Jordie's legacy is saving lives
TOUCHING tributes and heartfelt messages of support have flooded in for the devastated family of Lowestoft teenager Jordan Smith.And this week there was a poignant card from his favourite comedian Lee Evans, who performed two sell-out shows at the town's Marina Theatre this week, which read: “Sorry I could not hear your laugh, God bless, your friend Lee Evans.
TOUCHING tributes and heartfelt messages of support have flooded in for the devastated family of Lowestoft teenager Jordan Smith.
And this week there was a poignant card from his favourite comedian Lee Evans, who performed two sell-out shows at the town's Marina Theatre this week, which read: “Sorry I could not hear your laugh, God bless, your friend Lee Evans.”
The 17-year-old suffered from a rare blood clotting disorder and died of a massive stroke on Monday, June 2.
Described as being “so full of life,” by his parents Steve and Donna from north Lowestoft, the youngster suffered “a catastrophic brain injury,” according to doctors.
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“He was probably born with this weakness and it could've happened at any time,” Mrs Smith said. “The doctors told us it's a million to one chance to happen to someone so young - it was a freak of nature.”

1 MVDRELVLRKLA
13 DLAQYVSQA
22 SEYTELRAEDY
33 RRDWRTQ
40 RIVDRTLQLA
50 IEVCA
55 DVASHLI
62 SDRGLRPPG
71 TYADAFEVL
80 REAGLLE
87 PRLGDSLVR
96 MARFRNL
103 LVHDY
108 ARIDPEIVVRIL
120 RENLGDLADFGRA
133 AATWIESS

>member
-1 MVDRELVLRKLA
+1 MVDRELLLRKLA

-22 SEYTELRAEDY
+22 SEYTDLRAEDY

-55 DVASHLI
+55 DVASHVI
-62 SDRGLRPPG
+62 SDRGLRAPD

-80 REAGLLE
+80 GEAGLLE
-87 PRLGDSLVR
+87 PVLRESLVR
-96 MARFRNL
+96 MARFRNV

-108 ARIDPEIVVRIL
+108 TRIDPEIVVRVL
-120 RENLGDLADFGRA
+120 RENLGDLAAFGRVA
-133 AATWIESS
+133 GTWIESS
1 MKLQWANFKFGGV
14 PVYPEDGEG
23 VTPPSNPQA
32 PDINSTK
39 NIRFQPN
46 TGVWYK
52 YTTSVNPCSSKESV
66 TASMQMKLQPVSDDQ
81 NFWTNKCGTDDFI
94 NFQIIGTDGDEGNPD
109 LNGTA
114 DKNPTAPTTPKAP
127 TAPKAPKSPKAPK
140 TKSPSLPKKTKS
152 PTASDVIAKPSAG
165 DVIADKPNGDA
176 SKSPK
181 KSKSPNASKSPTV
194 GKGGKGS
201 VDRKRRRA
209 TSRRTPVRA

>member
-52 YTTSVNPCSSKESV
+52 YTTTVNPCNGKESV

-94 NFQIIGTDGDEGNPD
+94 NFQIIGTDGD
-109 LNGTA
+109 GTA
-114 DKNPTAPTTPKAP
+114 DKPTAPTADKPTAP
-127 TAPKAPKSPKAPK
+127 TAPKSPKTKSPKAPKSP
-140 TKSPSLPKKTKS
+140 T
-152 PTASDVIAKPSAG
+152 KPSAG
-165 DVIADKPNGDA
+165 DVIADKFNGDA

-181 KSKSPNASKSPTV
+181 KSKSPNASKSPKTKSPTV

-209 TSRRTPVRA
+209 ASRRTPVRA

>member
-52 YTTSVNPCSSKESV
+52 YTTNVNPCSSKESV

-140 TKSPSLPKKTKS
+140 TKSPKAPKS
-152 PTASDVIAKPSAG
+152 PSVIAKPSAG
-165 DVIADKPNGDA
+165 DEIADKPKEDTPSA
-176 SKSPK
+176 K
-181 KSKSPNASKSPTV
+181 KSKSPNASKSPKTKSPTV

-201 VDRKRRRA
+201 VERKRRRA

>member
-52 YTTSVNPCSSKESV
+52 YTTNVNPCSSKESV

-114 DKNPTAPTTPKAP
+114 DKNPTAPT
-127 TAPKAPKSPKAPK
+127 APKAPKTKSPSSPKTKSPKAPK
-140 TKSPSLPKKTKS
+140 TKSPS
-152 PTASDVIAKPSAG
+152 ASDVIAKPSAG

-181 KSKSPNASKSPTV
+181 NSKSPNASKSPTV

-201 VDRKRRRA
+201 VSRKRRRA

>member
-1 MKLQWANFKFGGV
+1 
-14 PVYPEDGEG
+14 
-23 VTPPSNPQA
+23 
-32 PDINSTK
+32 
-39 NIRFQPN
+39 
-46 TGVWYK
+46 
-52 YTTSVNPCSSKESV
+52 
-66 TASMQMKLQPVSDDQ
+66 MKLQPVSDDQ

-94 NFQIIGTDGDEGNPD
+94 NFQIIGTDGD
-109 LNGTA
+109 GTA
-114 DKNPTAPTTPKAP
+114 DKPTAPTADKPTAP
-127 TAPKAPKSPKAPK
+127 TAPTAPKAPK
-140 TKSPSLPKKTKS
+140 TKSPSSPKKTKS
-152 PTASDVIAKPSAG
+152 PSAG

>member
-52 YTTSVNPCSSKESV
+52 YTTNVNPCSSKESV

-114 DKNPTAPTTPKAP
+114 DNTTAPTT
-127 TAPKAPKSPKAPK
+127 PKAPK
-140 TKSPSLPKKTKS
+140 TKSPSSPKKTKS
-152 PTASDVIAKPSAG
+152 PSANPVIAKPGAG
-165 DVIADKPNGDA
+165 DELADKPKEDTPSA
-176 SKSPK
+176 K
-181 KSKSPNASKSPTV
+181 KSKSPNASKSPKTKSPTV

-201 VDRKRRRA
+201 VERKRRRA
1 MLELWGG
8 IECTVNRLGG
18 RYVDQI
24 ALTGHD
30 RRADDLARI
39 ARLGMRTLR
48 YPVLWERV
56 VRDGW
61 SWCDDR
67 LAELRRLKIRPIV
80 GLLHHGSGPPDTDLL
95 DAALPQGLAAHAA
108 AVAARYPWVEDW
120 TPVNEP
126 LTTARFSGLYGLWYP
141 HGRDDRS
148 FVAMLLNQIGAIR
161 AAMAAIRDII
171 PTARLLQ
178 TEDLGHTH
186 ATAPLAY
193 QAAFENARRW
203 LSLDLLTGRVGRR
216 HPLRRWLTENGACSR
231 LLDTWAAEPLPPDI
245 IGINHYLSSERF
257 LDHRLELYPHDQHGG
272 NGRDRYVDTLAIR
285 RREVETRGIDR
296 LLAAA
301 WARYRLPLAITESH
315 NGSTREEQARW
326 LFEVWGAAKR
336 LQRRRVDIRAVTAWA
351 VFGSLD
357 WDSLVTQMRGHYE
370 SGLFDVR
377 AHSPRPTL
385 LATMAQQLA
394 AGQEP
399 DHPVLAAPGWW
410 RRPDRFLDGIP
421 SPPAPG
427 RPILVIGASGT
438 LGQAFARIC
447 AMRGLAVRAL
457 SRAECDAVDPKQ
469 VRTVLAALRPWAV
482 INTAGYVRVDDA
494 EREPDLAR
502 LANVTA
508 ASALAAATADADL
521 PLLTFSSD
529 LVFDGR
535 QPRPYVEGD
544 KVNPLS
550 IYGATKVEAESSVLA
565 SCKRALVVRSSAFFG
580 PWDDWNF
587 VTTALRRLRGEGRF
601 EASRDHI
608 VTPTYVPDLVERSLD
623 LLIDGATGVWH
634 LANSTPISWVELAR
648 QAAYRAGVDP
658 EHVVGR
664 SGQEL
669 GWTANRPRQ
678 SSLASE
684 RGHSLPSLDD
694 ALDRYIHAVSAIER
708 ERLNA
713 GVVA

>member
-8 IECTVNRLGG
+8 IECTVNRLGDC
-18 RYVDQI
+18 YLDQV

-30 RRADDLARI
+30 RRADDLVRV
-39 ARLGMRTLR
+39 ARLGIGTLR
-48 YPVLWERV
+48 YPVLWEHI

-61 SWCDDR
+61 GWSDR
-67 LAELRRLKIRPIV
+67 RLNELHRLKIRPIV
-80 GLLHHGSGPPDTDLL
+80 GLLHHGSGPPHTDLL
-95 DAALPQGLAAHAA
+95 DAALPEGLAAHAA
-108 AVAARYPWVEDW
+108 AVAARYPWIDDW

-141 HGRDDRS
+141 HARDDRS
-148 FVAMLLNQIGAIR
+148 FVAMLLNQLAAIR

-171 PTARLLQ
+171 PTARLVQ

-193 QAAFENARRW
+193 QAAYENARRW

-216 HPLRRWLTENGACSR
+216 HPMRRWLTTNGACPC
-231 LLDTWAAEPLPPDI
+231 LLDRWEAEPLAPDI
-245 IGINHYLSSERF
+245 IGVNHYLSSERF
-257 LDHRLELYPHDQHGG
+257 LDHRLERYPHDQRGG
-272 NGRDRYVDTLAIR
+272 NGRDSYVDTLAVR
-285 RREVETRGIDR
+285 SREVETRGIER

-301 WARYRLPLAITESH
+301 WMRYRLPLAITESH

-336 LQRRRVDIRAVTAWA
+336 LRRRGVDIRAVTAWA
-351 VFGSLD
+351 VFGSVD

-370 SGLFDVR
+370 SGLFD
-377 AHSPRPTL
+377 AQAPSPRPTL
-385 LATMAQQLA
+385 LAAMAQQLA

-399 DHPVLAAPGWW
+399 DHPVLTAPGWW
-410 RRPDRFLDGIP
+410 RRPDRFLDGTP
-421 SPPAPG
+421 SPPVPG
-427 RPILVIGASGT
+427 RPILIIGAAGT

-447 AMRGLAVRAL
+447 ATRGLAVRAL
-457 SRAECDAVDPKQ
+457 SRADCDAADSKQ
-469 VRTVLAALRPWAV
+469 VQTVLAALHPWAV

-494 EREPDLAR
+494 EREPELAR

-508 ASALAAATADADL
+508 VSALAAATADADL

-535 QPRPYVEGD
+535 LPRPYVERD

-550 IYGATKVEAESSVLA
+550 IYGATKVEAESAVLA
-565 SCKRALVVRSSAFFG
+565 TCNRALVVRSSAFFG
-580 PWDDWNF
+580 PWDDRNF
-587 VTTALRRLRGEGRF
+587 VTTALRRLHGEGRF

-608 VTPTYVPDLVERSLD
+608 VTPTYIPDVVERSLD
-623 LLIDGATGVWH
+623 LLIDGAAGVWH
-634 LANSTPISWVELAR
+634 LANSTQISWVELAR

The Lowestoft College student had just completed his first year of a carpentry course and much like his business-minded father, he already had a business plan for the future - starting his own company called Jordie's Joinery.
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“He loved going out on his moped, skateboarding and had never broken a bone in his body as he had no fear,” Mr Smith said.
It was when the teenager applied for his motorcycle licence that he signed a form offering to donate his organs - which led to an amazing legacy that has already saved lives.
Having had a kidney taken out when he was 15 months old, Jordan also had a rare blood group type, meaning that when his organs were donated to six other people last week, a piece of his liver was saved for a baby and the rest for an adult, a young man received his heart, someone else got his lungs while another person suffering with diabetes got his kidney and pancreas.
“One of the organs went to someone who had 24 hours to live - that's a one in a million chance, with Jordie's rare blood group,” Mrs Smith said.
And on Tuesday the family met up with the comic at the Marina.
Mr Smith said: “We waited outside the theatre. Lee Evans came out and I said excuse me could you sign this for Jordie - and we stood there talking for at least 10 minutes.
“What a lovely bloke he was - he really had a lot of time for us, which was nice.”
A celebration of Jordan's life will take place next Wednesday at Gorleston Crematorium at 4pm. The family have sent out an invite welcoming all of Jordan's friends and people who knew him.
They are also asking that instead of bringing flowers, people donate to Addenbrooke's Hospital, Cambridge, and at a later date, Mr Smith is hoping to hold a remembrance wrestling match for the hospital as well.
The Journal has set up a message board on its website www.lowestoftjournal24.co.uk where people can pay tributes to Jordan. To add your tribute e-mail firstname.lastname@example.org